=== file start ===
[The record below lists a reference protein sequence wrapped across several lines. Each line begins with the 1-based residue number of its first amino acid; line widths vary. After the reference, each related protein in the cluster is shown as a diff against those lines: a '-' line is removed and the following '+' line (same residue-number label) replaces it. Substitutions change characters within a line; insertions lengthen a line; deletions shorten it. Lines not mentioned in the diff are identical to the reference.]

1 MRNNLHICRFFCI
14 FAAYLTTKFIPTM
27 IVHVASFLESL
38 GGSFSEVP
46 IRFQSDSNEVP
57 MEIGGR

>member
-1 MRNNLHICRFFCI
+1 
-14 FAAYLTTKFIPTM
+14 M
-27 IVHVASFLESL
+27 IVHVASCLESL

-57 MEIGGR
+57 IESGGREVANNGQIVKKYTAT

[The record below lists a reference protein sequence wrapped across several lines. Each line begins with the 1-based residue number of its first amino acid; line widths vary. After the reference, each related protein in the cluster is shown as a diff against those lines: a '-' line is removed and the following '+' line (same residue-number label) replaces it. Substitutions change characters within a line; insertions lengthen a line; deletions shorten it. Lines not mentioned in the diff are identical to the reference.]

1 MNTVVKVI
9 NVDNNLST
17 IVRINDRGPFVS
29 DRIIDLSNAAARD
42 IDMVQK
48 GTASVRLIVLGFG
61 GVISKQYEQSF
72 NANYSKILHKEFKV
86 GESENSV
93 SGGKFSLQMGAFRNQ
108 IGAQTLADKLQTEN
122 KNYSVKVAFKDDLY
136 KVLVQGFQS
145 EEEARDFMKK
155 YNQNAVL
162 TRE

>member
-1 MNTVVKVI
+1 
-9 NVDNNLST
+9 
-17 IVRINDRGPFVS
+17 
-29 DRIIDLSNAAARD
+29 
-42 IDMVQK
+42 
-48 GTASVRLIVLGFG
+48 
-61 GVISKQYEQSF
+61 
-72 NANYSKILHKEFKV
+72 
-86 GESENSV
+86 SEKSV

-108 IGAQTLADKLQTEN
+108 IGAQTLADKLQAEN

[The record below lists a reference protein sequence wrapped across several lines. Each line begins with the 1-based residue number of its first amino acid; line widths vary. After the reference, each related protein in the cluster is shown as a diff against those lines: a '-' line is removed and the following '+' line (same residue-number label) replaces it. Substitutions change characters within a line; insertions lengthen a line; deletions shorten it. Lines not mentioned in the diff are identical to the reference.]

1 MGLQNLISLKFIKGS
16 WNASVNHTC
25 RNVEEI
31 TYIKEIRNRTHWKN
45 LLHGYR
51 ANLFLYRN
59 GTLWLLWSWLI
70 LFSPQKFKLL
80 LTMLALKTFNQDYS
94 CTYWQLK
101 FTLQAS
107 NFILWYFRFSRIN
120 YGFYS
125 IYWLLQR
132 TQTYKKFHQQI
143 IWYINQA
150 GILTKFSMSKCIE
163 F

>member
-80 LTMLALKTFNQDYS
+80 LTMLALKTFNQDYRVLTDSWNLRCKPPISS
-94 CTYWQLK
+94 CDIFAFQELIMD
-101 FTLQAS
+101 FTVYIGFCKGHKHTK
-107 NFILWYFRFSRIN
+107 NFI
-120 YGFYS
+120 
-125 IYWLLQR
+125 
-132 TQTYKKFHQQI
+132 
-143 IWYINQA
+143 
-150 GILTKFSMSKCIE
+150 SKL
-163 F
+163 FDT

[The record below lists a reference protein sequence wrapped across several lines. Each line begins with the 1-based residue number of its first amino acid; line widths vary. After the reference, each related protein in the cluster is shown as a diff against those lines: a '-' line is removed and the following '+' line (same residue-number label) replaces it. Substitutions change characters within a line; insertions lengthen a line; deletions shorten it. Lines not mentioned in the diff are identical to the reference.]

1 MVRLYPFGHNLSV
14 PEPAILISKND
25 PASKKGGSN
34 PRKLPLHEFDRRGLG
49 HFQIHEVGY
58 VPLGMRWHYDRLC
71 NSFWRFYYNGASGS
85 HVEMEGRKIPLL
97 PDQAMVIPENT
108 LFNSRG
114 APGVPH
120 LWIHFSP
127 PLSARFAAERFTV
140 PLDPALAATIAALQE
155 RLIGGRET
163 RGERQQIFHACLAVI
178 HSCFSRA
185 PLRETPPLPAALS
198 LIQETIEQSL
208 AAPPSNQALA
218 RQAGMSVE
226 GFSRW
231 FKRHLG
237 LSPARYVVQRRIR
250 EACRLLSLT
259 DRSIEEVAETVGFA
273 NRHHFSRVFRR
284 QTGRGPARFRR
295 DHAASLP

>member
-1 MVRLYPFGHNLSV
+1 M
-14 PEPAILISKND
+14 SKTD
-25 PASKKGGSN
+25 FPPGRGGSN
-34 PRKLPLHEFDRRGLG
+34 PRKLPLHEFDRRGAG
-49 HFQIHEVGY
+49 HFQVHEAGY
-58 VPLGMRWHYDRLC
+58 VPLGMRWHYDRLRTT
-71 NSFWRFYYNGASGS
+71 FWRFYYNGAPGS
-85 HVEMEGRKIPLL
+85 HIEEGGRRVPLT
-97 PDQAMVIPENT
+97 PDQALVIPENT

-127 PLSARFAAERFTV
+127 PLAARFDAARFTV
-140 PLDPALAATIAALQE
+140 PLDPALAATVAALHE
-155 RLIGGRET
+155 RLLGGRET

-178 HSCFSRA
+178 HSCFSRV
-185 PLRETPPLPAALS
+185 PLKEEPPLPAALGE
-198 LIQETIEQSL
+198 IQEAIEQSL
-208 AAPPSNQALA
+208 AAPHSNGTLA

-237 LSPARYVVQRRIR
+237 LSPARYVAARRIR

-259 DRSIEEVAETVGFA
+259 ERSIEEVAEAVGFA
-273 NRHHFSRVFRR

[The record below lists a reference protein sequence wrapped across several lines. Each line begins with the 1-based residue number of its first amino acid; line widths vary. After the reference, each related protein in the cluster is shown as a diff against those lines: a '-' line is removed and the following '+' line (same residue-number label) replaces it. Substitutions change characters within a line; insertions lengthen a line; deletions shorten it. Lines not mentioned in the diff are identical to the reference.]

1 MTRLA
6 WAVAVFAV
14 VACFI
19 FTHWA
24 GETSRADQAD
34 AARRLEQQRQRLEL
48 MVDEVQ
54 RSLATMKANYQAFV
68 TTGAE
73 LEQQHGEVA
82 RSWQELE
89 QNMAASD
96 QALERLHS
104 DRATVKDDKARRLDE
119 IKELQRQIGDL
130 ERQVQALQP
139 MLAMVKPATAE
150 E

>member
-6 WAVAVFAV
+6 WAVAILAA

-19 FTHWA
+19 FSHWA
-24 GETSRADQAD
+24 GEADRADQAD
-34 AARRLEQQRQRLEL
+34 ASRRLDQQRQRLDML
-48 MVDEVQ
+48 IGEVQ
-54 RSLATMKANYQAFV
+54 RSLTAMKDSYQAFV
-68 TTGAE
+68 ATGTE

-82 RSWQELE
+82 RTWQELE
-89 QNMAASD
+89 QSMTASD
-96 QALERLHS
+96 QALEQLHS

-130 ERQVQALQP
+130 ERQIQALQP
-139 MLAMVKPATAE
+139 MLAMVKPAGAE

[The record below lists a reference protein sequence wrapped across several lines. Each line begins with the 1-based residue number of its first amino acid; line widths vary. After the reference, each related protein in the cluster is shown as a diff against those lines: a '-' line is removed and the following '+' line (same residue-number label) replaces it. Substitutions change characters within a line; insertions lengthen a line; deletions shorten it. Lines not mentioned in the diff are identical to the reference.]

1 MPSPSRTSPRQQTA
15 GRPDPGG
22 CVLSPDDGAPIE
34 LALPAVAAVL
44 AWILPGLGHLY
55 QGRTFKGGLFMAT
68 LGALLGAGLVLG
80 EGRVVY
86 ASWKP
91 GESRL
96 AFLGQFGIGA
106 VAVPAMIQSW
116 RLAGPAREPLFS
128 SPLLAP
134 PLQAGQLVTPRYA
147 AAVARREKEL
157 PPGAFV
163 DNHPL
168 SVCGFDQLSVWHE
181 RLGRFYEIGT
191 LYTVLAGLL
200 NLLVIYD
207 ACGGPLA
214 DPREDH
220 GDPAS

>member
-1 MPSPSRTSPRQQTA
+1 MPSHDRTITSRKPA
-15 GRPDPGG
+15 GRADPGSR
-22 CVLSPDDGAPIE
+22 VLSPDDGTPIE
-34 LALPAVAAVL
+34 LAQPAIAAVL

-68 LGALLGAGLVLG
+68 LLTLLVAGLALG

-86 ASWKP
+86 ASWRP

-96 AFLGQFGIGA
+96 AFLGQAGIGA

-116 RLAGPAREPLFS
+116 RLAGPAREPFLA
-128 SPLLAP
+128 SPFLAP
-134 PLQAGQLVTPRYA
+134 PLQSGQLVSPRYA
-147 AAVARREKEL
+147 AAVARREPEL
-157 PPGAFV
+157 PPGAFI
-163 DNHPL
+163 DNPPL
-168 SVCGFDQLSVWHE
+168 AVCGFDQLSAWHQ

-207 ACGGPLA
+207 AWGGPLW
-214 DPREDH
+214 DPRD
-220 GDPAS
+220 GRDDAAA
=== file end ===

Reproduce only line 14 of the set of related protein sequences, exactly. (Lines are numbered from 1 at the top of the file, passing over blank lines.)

+27 IVHVASCLESL